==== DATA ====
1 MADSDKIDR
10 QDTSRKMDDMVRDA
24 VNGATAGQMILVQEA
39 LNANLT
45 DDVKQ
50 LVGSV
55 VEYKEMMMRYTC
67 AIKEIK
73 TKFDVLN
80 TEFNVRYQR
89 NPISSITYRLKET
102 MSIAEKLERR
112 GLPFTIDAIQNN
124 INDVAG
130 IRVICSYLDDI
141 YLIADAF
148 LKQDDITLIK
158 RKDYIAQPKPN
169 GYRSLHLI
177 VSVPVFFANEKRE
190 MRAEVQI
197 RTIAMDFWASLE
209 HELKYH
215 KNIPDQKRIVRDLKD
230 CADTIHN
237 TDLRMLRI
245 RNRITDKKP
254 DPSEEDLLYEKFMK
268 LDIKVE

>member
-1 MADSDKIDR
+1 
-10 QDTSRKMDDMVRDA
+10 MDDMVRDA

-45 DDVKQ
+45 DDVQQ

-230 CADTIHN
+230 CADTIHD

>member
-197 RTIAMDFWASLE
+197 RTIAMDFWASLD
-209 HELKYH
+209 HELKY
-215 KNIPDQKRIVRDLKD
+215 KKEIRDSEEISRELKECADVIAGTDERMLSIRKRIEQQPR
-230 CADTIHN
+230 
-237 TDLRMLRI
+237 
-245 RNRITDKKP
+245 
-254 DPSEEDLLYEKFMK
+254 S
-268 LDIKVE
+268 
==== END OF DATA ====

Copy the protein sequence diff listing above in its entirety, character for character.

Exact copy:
1 MADSDKIDR
10 QDTSRKMDDMVRDA
24 VNGATAGQMILVQEA
39 LNANLT
45 DDVKQ
50 LVGSV
55 VEYKEMMMRYTC
67 AIKEIK
73 TKFDVLN
80 TEFNVRYQR
89 NPISSITYRLKET
102 MSIAEKLERR
112 GLPFTIDAIQNN
124 INDVAG
130 IRVICSYLDDI
141 YLIADAF
148 LKQDDITLIK
158 RKDYIAQPKPN
169 GYRSLHLI
177 VSVPVFFANEKRE
190 MRAEVQI
197 RTIAMDFWASLE
209 HELKYH
215 KNIPDQKRIVRDLKD
230 CADTIHN
237 TDLRMLRI
245 RNRITDKKP
254 DPSEEDLLYEKFMK
268 LDIKVE

>member
-1 MADSDKIDR
+1 
-10 QDTSRKMDDMVRDA
+10 MDDMVRDA

-45 DDVKQ
+45 DDVQQ

-230 CADTIHN
+230 CADTIHD

>member
-197 RTIAMDFWASLE
+197 RTIAMDFWASLD
-209 HELKYH
+209 HELKY
-215 KNIPDQKRIVRDLKD
+215 KKEIRDSEEISRELKECADVIAGTDERMLSIRKRIEQQPR
-230 CADTIHN
+230 
-237 TDLRMLRI
+237 
-245 RNRITDKKP
+245 
-254 DPSEEDLLYEKFMK
+254 S
-268 LDIKVE
+268 